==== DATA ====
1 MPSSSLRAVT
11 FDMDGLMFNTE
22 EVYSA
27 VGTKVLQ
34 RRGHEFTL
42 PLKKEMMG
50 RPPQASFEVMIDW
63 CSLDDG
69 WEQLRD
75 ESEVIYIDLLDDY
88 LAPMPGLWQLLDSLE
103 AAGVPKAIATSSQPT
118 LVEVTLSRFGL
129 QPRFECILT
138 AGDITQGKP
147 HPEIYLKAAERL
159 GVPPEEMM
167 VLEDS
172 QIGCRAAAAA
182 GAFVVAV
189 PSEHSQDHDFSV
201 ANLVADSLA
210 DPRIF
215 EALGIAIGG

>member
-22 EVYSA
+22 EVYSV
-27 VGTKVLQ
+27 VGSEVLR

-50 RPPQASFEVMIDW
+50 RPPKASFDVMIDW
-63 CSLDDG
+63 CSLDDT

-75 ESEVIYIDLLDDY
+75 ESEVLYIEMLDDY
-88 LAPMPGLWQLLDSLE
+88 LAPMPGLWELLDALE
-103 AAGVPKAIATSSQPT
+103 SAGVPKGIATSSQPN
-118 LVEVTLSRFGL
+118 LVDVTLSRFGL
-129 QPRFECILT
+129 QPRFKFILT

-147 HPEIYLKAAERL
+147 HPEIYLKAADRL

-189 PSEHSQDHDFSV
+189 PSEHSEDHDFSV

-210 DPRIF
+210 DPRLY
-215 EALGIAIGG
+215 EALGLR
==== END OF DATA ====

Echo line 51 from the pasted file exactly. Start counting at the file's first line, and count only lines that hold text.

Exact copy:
+215 EALGLR